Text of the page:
From the

Official News Magazine of the Diocese of Spokane

Deacon Eric Meisfjord, Editor
P.O. Box 48, Spokane WA 99210
(509) 358-7340; FAX: (509) 358-7302

St. Francis Xavier: a parish ‘rich in tradition’

Story and photos by Bonita Lawhead, Inland Register staff

(From the Nov. 14, 2002 edition of the Inland Register)

Photos
• St. Francis Xavier Parish is located on Spokane’s north side. (IR photo)
• A statue of St. Francis Xavier stands on the east side of the church interior. (IR photo)

St. Francis Xavier Parish in Spokane may be the only parish in the Spokane Diocese with a still-active Holy Names Society. In fact, said Father Dan Barnett, the pastor, “it may be the only one in the country.”

The Holy Names Society is a men’s group, described by parishioner Pete Brickner as a “right arm” for the pastor and church. With that goal, it supports all kinds of parish projects.

The projects have been numerous in the parish’s nearly 100 years. St. Francis Xavier started in 1906 as a Jesuit parish. Jesuit Father James Rebmann was the first pastor, celebrating the first parish Mass on Nov. 25, 1906, with 115 people in attendance. The first Sunday school class was held that same day, attended by 45 children.

By 1909 the number of parishioners had increased to 300, with 70 school children. The school was built in 1910 and Ursuline Sisters staffed it for five years.

In 1915 the Franciscan Sisters of Perpetual Adoration took charge of the school. According to information from the archives, they moved from the parish convent in 1973. For a number of years, St. Francis Xavier School was combined with St. Francis of Assisi School. The combined school closed in 1999.

Father Rebmann was a dedicated pastor, according to a 1959 newspaper article about the church’s history. When the parish’s financial situation would become precarious, Father Rebmann would travel in his horse and buggy to visit wealthy friends in the area who were from his native Bavaria. When he returned, parish finances would be solvent once again.

In 1918 Father Rebmann raffled the horse and buggy to help with finances, and in spite of the economic ups and downs of his parish, he managed to buy the property where the current church now stands.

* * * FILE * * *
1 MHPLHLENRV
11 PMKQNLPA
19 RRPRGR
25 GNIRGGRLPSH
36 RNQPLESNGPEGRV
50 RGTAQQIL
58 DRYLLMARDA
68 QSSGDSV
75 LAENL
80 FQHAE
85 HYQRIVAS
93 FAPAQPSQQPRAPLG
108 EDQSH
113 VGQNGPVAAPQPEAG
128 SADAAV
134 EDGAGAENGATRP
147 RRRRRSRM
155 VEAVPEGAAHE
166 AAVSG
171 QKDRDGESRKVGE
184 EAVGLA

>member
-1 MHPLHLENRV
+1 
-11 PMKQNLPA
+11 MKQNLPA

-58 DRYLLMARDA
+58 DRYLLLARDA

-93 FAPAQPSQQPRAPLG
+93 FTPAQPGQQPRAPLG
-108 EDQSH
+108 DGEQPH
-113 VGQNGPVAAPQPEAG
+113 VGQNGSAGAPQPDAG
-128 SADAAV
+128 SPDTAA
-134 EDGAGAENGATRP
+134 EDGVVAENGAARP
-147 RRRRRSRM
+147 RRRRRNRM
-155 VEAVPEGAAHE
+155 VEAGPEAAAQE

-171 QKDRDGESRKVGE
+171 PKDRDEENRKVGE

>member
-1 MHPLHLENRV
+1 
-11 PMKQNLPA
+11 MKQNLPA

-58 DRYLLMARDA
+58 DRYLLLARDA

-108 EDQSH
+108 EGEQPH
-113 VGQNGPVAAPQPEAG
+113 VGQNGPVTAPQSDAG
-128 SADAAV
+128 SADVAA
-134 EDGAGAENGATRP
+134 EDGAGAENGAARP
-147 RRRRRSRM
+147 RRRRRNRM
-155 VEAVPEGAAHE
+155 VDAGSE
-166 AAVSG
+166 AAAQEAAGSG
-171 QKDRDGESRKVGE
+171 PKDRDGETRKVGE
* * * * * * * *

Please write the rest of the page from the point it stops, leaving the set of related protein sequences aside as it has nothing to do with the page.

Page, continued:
Father Rebmann served at St. Francis until 1923, when the parish was turned over the Spokane Diocese. Father James Cunningham was the first diocesan pastor.

The new church was started in 1948, when Father Joseph Pineau was pastor. He was pastor the longest. He was assigned in 1938 and served until his retirement in 1968.

The second church, dedicated by Bishop Charles White on April 19, 1951, is of a traditional style. The building, of cruciform shape, is brick with a bell tower and cross on the east corner. Inside five huge arches, one of which is double, span the nave from one side to the other.

The arches, pews and other furniture, wainscoting and the woodwork are all light oak. Some of the woodwork is carved and in the rear wall can be found a panel with a chalice pattern. The Stations of the Cross are also carved of wood and fitted into the top of the wainscoting.

The crucifix hangs high on the wall in front of a red curtain in the sanctuary. The curtain is bordered with light oak panels, each of which has a green and gold patterned strip down the center. On a stand below is the tabernacle. A baldochino, which is like a small roof, hangs over the crucifix. It also has a decorative border of red with a gold design.

With the spacious and soaring height, the hanging lamps and narrow windows with frosted or colored panes, the church gives a deep impression of the medieval and a strong sense of connection to the past.

On the east side of the church near the door is a side altar with a large statue of St. Francis Xavier. He was one of the original seven Jesuits with St. Ignatius and worked much of his life as a missionary in India.

Father Pineau was a hard-working pastor with several parish construction projects to his credit, including the convent, the rectory and an addition to the school. The parish named its activity center for Father Pineau, to honor him for his many years of service.